Dairygold has awarded two undergraduate bursaries to agricultural science students at University College Cork (UCC).
The successful students will receive an annual bursary for the duration of their four-year undergraduate studies at UCC and will also be offered the opportunity of a work placement with Dairygold.
This year’s recipients are Paul O’Brien from Lismore, Co Waterford, and Barry Stratford from Virginia, Co Cavan, who are both in their first year of the bachelor of agricultural science course at UCC.
Group head of human resources at Dairygold Adrian Beatty said: “This collaboration forms part of our strategy to create a high-calibre pipeline of talent which will ultimately strengthen our organisation.”
Dairygold’s sponsorship of the bursaries began in 2019 to mark the introduction of the first agricultural science degree at UCC.
The recipients are selected following an application process and are required to submit an annual progress report for the duration of their degree.
Head of the school of biological, earth and environmental sciences Professor Andy Wheeler said: “UCC is ideally situated in the dairy heartland of Ireland, allowing our students the unique opportunity to experience state-of-the art farm management practices alongside the workings of a global food business such as Dairygold.”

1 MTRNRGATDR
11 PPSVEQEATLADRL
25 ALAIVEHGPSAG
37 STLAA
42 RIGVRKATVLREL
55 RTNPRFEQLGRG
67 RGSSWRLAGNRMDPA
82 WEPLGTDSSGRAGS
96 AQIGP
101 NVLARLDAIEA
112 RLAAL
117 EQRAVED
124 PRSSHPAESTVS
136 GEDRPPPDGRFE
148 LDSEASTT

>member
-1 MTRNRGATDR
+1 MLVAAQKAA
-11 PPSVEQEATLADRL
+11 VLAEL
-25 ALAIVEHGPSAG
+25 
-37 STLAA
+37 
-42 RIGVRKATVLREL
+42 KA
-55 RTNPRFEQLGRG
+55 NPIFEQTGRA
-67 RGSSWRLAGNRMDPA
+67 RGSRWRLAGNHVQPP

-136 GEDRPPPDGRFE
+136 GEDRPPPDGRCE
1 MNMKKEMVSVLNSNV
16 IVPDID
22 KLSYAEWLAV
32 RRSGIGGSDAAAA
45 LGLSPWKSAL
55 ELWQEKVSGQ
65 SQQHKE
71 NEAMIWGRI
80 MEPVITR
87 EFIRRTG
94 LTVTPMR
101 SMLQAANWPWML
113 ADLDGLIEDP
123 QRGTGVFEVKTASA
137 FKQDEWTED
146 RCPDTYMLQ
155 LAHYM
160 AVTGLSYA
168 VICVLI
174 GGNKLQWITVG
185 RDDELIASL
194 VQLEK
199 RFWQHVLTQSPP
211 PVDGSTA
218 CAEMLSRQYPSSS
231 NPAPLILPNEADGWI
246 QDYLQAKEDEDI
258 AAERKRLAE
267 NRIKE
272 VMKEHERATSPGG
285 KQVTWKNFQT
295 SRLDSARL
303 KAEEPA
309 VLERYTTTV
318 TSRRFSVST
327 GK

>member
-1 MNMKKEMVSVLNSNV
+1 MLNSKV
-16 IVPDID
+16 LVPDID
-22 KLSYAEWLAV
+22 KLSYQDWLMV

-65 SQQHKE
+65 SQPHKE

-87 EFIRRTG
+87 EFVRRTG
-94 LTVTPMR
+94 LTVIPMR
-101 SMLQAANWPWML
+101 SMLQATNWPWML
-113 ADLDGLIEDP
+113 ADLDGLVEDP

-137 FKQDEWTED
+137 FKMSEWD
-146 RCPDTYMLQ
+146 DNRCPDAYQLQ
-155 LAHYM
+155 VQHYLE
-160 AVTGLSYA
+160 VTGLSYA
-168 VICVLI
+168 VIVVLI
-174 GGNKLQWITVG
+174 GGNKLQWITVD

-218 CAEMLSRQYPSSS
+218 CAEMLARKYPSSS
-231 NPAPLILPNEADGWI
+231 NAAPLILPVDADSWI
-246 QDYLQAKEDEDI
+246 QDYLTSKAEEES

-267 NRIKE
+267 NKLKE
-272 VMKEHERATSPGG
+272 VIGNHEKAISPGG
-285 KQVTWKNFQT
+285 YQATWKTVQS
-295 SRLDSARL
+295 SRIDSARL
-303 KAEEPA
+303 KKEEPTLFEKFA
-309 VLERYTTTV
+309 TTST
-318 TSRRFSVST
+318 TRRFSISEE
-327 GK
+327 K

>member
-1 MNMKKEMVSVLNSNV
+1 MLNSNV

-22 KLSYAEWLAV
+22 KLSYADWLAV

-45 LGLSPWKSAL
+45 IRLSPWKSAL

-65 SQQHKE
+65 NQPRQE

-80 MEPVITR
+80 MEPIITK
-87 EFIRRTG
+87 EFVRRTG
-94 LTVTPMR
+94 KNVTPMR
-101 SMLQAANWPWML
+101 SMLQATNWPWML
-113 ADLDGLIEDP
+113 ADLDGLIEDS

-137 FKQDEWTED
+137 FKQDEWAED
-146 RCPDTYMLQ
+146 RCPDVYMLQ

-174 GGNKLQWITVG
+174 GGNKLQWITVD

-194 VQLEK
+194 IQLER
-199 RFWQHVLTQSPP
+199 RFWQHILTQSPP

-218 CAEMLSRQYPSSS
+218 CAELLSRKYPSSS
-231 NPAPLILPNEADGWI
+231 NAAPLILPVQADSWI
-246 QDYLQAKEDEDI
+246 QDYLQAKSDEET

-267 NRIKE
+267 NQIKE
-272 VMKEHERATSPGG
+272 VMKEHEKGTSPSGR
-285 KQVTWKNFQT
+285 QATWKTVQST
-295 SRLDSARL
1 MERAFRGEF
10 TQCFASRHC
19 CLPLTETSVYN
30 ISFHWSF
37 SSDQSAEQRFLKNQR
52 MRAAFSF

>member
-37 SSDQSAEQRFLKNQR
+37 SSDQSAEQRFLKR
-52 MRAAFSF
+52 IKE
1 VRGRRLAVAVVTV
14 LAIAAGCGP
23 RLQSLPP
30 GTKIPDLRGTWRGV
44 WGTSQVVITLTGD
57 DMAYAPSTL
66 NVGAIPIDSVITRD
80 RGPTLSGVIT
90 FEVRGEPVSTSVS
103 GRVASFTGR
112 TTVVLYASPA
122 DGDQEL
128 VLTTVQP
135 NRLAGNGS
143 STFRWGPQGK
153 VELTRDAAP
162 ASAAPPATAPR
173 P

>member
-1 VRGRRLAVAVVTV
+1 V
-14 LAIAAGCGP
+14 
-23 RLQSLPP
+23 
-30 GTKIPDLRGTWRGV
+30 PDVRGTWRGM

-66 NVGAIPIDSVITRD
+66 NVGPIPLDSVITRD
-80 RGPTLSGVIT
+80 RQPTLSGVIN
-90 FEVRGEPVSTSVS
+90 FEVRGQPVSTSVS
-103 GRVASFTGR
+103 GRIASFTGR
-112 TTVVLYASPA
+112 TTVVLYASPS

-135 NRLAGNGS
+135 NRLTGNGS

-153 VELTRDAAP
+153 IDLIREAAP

Brightest and best
UCC was recently ranked in the top 100 universities in the world for the study of agriculture and forestry.
The agricultural science course is taught by the school of biological, earth and environmental sciences, UCC, with input from across the university and in close collaboration with Teagasc.
Director of Teagasc Professor Gerry Boyle said the degree is especially tailored to attract those with a particular passion for dairying.
“Our target from the outset has been to attract Ireland’s brightest and best and as evidenced by this year’s recipients, we are certainly succeeding in this regard.
“Grounded in science-based research, this unique and exciting course delivers the knowledge, innovation, technologies and business acumen, necessary to underpin the profitability, competitiveness and sustainability of Irish dairying and the wider agri-food industry.”